How to Remove the Bezel on a Seiko Watch

by David Hicks

Seiko has been producing watches since 1881 when Kintaro Hattori opened a small watch shop in Tokyo, Japan. This store evolved into the modern-day Seiko company, known for producing affordable and durable watches, as well as some of the most technically advanced timepieces available. Many Seiko watches, especially diving watches, have a movable bezel (a metal ring that circles the face). You would need to remove the bezel if you want to replace a damaged one or to change the color and, therefore, the look of the watch. Removing the bezel on a Seiko watch requires some preparation of the correct tools and steady hands.

Items you will need

  • Soft cloth
  • Masking tape
  • Pocket knife (thin)
Step 1

Lay the watch face up on the soft cloth, to prevent scratching the watch.

Step 2

Remove a few strips of masking tape, then slide them underneath the watch bezel. These are used to protect the case of the watch when you use leverage to remove the bezel.

Step 3

Slide the pocket knife blade under one side of the bezel, on top of the masking tape. Rotate the knife gently downwards to pop off the bezel. If you have problems getting the bezel to pop off, hold the knife blade in a set of pliers or other grips to get better leverage.

Step 4

Remove the bezel by lifting upwards. Be careful to leave any spring under the bezel in place, as that is what allows the bezel to click while turning.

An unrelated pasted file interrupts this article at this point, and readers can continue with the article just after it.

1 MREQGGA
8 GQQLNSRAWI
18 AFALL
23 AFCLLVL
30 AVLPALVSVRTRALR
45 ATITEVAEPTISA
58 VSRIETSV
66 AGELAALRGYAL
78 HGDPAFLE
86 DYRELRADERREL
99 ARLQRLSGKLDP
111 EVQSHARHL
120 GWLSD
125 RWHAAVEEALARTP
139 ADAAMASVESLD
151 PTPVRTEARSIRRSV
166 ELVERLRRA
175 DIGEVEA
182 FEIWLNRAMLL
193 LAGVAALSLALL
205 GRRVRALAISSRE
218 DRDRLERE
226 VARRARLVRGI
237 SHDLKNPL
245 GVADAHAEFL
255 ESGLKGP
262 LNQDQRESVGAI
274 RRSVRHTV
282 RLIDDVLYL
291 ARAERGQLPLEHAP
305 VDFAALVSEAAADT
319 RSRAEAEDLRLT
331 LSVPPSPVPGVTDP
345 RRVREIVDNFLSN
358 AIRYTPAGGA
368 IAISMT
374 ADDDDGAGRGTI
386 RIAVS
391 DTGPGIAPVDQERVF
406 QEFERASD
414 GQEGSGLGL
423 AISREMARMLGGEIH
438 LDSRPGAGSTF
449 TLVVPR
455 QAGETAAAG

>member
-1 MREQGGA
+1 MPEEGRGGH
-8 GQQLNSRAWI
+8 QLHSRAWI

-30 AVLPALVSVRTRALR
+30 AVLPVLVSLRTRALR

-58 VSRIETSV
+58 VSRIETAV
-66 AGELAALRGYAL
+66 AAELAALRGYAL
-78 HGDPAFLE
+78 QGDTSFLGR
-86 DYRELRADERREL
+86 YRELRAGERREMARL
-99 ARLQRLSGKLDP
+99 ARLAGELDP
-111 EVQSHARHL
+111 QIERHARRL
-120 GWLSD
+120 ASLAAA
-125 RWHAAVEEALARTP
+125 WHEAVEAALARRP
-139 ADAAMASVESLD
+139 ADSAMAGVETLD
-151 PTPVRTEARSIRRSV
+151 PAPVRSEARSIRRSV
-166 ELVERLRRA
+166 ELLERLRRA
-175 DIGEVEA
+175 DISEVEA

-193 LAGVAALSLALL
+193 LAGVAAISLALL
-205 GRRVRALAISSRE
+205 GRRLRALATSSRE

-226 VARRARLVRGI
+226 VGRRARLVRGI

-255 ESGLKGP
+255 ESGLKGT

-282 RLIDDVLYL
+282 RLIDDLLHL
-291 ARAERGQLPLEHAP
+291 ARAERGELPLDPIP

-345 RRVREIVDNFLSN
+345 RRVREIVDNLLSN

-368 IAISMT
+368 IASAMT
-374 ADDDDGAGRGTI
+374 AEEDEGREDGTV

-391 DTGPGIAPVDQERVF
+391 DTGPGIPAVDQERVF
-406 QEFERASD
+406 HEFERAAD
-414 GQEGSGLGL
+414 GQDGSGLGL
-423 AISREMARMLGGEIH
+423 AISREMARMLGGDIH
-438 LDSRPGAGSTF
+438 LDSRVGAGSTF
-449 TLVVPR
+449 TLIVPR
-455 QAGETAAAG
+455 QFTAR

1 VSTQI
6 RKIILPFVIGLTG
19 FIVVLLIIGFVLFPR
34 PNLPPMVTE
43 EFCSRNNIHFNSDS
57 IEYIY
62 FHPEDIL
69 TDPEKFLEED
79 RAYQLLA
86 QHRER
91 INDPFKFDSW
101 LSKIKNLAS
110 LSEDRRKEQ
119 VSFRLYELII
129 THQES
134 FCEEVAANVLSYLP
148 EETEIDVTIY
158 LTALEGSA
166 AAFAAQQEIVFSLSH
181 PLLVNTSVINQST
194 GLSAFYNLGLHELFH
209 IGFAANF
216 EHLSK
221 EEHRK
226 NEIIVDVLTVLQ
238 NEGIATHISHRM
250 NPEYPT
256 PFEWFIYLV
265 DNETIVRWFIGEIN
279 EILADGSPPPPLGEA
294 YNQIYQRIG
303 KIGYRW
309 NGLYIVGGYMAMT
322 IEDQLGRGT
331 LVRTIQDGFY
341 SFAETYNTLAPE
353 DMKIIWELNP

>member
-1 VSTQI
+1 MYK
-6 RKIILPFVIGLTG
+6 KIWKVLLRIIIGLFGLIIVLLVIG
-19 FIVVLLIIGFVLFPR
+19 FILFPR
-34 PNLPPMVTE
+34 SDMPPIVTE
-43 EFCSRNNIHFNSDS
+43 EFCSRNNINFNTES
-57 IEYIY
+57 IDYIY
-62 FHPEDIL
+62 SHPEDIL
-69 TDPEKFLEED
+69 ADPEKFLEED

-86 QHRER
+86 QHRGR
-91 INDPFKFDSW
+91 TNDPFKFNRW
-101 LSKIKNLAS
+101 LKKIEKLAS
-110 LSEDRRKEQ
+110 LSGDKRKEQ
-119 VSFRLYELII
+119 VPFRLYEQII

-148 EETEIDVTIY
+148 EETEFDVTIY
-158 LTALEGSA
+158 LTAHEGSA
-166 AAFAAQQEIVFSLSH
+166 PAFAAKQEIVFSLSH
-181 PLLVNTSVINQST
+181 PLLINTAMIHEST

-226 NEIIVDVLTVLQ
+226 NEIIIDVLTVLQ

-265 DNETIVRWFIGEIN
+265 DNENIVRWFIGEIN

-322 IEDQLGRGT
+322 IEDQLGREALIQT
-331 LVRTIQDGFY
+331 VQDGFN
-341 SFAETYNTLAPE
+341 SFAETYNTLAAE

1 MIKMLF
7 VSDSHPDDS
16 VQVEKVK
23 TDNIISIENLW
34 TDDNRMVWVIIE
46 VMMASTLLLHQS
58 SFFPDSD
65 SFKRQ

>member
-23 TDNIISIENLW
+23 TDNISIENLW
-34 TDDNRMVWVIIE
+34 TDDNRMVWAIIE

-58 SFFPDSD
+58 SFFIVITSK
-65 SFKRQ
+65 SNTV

Step 5

Replace the Seiko bezel (or add a new bezel) by placing it in the proper alignment above the watch, then pushing gently on both sides at the same time until it clicks back into place. After testing that it works, your watch will be ready to wear.

Tips

  • If you are nervous about the bezel change, a local jeweler will perform the service for a small charge on most watches.

Photo Credits

  • luxury orange watch image by The Blowfish Inc from Fotolia.com

About the Author

David Hicks has recently graduated with a bachelor's degree in public affairs, with a focus on bioethics and social policy from a small private college in New York. He has been writing for more than 10 years, and spent the last four technical writing while not mired in schoolwork. Professionally, Hicks has published material on eHow, Answerbag and other websites.